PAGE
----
Over the span of 3 months, he renovated and decorated the home with the help of an architect named Carlos Huber. They replaced damaged hardwood floors and outdated kitchen tiles in the kitchen and replaced it with oak hardwood in the entire house, which would have been in keeping with the original history. The contractors also added a skylight in the ceiling, and they added metal and glass panes in-between the kitchen and living room, just to keep it a sense of separation. If you would like to see more details about this makeover, check out the Architectural Digest article here.
10. Before, This Living Room Felt Too Empty and Big. Now, it’s Cozy and Perfect
Plenty of people deal with the issue of learning how to decorate in a small space. But sometimes, the opposite can happen. On the blog Sugar and Cloth, homeowner Ashley Rose had an open concept living room and kitchen. With its tall ceilings, the space looks huge, and the furniture filling it only made it feel more empty. A problem like this is often more difficult to solve, because some people would automatically assume that the solution is more furniture. However, this would only make the room feel cluttered, rather than stylish.
The problem was solved by installing Ikea built-in cabinets along the back wall, as well as a faux fireplace. This built-in unit still brought your eyes upward, but it served as a barrier between the living and dining room area. Board and batten was added to the wall, which also gives it a more cozy feeling, despite the space. By switching to a couch that goes down to the floor and chairs which face towards one another, she created a snug, enclosed space for people to enjoy watching TV or having conversations by the fire.
9. This Los Angeles Apartment Bedroom Went From Plain to Perfection
One of the features that really sold him on the apartment was the arched window. He wanted to cover it with curtains without hiding the beautiful feature. So he hung a long curtain rod near the ceiling that spanned the entire wall. A unique feature about this room is the board and batten accent wall. This was done by taking wooden boards and using a staple gun and wood glue to attach them to the wall. Then, he painted it all in a beautiful forest green.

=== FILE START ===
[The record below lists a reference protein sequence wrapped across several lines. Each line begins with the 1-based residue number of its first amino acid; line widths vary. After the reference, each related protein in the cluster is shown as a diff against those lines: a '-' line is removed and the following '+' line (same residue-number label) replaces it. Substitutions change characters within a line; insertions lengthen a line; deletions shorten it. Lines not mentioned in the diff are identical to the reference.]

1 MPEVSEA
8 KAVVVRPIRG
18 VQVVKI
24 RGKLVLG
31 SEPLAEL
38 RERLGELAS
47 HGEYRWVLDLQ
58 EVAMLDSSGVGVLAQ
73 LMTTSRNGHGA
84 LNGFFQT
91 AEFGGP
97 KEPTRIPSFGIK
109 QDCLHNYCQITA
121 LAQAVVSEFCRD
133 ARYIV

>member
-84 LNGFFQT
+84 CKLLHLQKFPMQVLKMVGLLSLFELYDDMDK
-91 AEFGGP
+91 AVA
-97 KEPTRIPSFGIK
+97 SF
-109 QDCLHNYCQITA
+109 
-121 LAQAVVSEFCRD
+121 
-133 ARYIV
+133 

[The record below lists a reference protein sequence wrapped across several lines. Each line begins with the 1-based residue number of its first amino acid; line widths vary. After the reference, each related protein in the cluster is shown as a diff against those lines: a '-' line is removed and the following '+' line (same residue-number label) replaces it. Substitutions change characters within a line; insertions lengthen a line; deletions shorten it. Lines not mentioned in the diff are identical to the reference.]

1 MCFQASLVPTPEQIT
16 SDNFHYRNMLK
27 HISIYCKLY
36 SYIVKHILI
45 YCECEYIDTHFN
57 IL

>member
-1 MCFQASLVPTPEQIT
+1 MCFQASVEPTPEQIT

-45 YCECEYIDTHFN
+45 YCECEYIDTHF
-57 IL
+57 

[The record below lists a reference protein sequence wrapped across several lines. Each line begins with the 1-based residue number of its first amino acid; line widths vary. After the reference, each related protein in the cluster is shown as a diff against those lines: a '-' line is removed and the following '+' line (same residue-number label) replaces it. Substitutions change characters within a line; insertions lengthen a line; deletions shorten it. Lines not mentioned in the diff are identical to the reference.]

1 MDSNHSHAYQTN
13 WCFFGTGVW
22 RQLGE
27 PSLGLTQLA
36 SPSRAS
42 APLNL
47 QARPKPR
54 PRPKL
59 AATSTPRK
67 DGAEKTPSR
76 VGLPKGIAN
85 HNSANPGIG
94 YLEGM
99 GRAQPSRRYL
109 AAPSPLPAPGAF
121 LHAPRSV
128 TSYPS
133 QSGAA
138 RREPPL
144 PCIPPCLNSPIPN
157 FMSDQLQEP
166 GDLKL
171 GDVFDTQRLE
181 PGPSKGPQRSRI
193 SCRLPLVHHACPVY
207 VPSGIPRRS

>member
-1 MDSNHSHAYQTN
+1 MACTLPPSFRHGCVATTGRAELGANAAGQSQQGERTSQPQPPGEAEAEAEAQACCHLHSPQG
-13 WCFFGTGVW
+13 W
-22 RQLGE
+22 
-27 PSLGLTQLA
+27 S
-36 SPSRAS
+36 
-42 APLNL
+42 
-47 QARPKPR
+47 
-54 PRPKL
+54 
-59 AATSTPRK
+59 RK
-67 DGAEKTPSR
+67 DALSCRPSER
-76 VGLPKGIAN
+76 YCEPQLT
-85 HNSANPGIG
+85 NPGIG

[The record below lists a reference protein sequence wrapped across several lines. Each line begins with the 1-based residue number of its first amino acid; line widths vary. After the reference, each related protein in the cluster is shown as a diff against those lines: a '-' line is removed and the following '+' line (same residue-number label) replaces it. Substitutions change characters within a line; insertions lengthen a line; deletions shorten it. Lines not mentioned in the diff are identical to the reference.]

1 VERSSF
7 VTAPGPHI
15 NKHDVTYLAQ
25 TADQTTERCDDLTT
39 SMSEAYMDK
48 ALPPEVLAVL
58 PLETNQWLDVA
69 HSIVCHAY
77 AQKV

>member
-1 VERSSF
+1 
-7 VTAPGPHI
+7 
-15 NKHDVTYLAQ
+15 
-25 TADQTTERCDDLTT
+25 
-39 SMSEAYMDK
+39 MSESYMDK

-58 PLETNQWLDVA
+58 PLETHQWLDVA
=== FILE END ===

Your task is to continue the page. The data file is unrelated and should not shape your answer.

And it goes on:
The end result is a masculine-friendly bedroom that anyone would love. It’s really balanced with a mix of light and dark natural tones. Obviously, he has gotten permission from his landlord to do a big makeover like this. It’s a great example of how a well executed DIY can potentially increase the property value of the home. A project like this would probably make it easier for the landlord to rent it to someone else, whenever he is ready to move out. To see the full before and after transformation video, click here.
8. Michael Petherick’s Gardener’s Cottage Kitchen is a DIY Triumph
Artist and YouTuber Michael Petherick lives on the grounds of the Chateau de la Basmaignee, which was purchased by his brother and sister-in-law, Billy and Gwendoline. After a disagreement with a major TV network, Michael decided to start his own YouTube channel called Doing it Ourselves. Both his channel and Patreon skyrocketed in popularity, which was enough to give him the funds to remodel the old gardener’s cottage on the property. The goal is that Michael can move out of the chateau, and keep the cottage as a home of his own.
Since this is a historic property, you learn a lot about how French buildings were constructed hundreds of years ago. He also shows some of the challenges they’re running into when trying to bring the cottage up-to-date with modern life. One of the biggest projects Michael chose to tackle first was his vintage Aga stove. He was able to purchase it secondhand for a few hundred dollars. This is at a huge discount, considering that they normally cost around $15,000. But it was totally rusted out, and in a total state of disrepair. But after some TLC, Michael transformed it into a magnificent cottage kitchen.
7. Fans of “Fixer Upper” Might Remember The Carriage House